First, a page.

Telescope Finderscopes: How To Align Different Types Of Finderscopes?

Finders are essential pointing devices. Now that we have a telescope that will gather light and an eyepiece that will magnify the image, we need a way to accurately point the telescope at what we want to see, our target for observation.

Finders have a wider field of view than the typical telescope. Depending on what low power eyepiece is used, the typical amateur telescope will likely have a maximum field of view of between .7 degrees and 3 degrees. Naturally, some will be narrower and some can be wider, but this is a good example range.

This means that you can only see a small portion of the sky through the eyepiece. Imagine trying to find something you lost and having to look for it while viewing through the cardboard tube of a roll of toilet paper. Your field of view would be quite small which would make it hard to find things.

A finder’s field of view can range from about 4 degrees to as wide as your eye can see. This makes it much easier to find what you are looking for in the sky. So the finder and the telescope work together as a team to help you locate and see your target.

Also, depending upon our observing location, the type of finder you may prefer can depend on how dark the sky is, how dark the ground area is and whether we can see the target with our unaided eye. If the target is invisible we will require some optical assistance in the finder to see it.

Types Of Finders

Finders fall into two major categories, magnified and unmagnified. Each has its advantage and it is not unusual to have both on larger telescopes.

There are several types of unmagnified finders. These include site tubes, red dot finders and those which present rings projected onto the sky. We will take a look at each.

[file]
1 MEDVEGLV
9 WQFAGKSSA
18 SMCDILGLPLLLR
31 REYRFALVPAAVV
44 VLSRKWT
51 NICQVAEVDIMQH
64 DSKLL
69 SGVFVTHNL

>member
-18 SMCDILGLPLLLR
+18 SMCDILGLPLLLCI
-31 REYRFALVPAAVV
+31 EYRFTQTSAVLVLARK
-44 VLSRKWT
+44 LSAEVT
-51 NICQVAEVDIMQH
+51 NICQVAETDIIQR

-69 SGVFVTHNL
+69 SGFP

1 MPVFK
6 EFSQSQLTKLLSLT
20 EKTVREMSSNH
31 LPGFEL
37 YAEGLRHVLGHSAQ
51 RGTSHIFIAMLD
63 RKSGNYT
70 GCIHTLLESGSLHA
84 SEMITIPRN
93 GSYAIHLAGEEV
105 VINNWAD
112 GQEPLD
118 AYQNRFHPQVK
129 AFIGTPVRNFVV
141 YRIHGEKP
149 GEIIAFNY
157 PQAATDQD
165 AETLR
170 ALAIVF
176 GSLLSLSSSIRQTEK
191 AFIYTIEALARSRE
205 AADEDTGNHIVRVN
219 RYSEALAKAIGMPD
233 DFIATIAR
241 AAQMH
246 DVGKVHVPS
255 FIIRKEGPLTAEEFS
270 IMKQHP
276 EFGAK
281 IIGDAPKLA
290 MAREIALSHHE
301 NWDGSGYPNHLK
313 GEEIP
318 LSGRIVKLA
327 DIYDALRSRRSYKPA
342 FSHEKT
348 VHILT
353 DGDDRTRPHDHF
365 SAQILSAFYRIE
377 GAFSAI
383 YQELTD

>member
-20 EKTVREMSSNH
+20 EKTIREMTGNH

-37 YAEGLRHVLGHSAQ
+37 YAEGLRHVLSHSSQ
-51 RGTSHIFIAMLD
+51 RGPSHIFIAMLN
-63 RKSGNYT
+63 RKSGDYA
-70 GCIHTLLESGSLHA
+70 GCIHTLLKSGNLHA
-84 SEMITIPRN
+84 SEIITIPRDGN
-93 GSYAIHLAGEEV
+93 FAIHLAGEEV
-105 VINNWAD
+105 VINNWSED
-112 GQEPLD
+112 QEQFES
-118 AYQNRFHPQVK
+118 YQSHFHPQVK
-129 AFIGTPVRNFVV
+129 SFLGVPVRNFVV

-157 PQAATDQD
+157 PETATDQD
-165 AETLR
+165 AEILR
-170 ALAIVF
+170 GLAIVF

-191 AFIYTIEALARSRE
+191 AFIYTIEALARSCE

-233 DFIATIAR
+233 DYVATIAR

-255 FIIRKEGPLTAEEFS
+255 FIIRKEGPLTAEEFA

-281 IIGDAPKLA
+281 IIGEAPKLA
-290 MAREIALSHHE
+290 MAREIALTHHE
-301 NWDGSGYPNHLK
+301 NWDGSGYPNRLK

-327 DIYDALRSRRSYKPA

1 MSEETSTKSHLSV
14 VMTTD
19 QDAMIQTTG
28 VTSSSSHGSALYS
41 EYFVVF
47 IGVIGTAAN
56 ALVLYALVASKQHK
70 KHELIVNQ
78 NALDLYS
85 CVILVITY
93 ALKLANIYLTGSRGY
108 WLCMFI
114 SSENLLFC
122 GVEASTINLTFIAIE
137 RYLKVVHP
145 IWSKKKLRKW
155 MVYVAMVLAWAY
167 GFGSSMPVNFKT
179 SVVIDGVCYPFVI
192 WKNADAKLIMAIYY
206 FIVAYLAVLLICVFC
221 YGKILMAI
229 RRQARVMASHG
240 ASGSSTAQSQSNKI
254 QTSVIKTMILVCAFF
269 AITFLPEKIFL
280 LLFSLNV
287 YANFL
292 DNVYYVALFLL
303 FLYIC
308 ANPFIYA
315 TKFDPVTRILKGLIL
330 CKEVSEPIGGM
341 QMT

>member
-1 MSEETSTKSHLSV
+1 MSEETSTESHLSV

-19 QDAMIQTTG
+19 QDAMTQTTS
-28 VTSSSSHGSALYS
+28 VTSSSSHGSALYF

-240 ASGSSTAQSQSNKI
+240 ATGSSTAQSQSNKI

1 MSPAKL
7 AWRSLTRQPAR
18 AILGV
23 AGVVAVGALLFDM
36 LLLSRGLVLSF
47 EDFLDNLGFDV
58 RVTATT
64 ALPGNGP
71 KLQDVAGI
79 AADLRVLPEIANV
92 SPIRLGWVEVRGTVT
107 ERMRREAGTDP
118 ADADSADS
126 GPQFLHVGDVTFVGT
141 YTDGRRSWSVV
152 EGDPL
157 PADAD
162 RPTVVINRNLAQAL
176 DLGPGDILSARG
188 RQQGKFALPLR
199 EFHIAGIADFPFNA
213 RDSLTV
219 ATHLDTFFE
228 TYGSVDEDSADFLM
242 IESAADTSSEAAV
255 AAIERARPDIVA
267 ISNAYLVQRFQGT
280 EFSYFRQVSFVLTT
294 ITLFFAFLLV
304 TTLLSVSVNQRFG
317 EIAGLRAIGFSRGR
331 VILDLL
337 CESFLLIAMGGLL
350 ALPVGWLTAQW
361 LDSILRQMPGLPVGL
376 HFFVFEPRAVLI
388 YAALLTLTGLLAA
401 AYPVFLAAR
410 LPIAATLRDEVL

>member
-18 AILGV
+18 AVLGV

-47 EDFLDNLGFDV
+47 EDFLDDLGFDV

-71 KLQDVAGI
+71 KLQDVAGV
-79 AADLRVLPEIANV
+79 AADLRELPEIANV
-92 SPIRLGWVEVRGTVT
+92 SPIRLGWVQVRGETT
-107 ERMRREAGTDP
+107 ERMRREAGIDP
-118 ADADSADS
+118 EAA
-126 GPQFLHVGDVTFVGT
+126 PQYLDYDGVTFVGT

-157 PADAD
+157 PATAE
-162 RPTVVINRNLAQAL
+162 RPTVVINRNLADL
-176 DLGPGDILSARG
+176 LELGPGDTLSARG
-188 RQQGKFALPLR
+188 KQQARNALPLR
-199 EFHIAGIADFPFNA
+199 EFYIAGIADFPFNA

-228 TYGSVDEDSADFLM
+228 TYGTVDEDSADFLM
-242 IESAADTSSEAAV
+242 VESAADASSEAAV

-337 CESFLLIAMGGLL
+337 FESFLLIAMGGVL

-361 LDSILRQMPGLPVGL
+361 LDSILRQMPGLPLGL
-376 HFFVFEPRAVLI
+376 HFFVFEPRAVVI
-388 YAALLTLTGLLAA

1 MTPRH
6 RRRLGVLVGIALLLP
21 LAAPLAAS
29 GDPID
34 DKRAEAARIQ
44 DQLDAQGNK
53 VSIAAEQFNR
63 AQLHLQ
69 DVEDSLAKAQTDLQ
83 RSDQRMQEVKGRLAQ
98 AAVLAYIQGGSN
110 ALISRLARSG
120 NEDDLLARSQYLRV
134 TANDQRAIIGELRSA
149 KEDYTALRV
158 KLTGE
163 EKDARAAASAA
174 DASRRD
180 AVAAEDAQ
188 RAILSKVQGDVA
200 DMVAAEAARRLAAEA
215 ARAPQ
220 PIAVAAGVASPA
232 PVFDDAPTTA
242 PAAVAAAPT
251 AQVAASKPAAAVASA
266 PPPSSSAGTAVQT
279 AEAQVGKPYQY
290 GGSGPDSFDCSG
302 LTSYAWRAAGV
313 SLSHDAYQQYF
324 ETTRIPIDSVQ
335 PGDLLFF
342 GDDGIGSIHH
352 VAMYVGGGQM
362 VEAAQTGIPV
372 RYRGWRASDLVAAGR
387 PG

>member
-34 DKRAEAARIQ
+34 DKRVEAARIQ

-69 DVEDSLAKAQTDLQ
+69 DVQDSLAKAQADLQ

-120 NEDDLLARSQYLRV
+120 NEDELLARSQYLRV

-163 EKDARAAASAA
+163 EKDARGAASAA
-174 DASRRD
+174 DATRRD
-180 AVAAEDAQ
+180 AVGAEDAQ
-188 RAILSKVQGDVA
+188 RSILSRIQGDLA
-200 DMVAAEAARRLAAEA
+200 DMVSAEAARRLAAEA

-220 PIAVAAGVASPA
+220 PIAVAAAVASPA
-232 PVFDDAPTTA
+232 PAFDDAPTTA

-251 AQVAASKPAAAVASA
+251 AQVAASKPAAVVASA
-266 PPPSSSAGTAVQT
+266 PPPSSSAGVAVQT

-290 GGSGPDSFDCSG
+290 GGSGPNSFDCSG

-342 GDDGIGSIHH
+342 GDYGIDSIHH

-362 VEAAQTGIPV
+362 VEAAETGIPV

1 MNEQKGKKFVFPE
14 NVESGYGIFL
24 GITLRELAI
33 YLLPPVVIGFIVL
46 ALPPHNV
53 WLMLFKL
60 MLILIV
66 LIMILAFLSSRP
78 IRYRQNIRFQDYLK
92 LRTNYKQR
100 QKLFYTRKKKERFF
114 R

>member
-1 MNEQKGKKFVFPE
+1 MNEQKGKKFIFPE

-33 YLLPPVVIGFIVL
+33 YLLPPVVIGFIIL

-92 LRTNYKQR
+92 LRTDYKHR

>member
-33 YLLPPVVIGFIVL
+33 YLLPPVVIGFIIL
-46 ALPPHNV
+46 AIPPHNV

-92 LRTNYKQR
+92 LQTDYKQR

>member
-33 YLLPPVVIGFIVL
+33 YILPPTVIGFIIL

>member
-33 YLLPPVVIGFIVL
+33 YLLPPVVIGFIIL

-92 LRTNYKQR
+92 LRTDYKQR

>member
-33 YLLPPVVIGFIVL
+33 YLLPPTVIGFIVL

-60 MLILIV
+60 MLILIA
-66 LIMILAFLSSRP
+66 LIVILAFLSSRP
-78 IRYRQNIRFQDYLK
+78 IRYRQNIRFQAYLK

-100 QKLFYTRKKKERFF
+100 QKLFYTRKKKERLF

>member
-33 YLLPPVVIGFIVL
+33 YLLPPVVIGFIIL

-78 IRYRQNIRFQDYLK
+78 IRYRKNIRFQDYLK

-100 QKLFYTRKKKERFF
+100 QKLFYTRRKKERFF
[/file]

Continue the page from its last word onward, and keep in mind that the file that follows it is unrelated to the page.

Unmagnified finders are typically lower cost than the magnified finders, but that does not in any way diminish their value. They just cost less to produce.

Magnified finders are essentially small refractor telescopes. Some are of a straight through design, like half of a binocular. Some have a diagonal that turns the light 45 or 90 degrees to put the finder image in a convenient location for the user. Some have a fixed magnification and some can have variable magnification through a zoom feature or replaceable eyepieces. We will discuss them all and provide some examples.

An important part of any finder is the mounting bracket. After a finder is mounted on the optical tube, the telescope, you will need to fine tune where it is pointing so that it aligns perfectly with the field of view of the telescope. This holder usually has adjustment knobs or screws to move the finder about so you can get the finder and the telescope perfectly aligned. If the holder does not keep the finder firmly in place it will frustrate your efforts to use it.

Finally, for a finder to be useful you have to align it to the scope. We will go into the alignment of finders later.

Unmagnified Finders

As the name implies, these finders do not magnify anything. In fact, you usually use these with both eyes open so you can see the entire sky as you use the finder to move the telescope to the target location.

Sight Tube – This consists of a hollow tube with crosshairs at each. You look through the tube and align the front and back crosshairs on the target to point your telescope. The crosshairs might be etched on plastic or glass. Sometimes they are a crossed pair of wires at each end.

You could easily make a sight tube at home. The longer the tube the more effective the sight tube will be. As long as you can see the target with your naked eye the sight tube will work.

Sight tubes are typically found on very low-cost telescope packages that you would find in the big box store or perhaps a toy store. They require no batteries and so are maintenance-free. If the bracket is well made and the adjustment screws work properly a sight tube can be quite effective.

  • Red Dot Finders

Red dot finders, RDFs, are the most popular of the unmagnified finders. You will find them on entry-level scopes and on expensive scopes. They project a small red dot onto a plastic or glass plate so that it appears to float in the sky. You align that dot with the target and your scope is ready for you to view through the eyepiece. Better RDFs have a variable intensity dot so that you can dim it down so it does not wash out the target.

There are so many examples of red dot finders. Some of the more popular would be: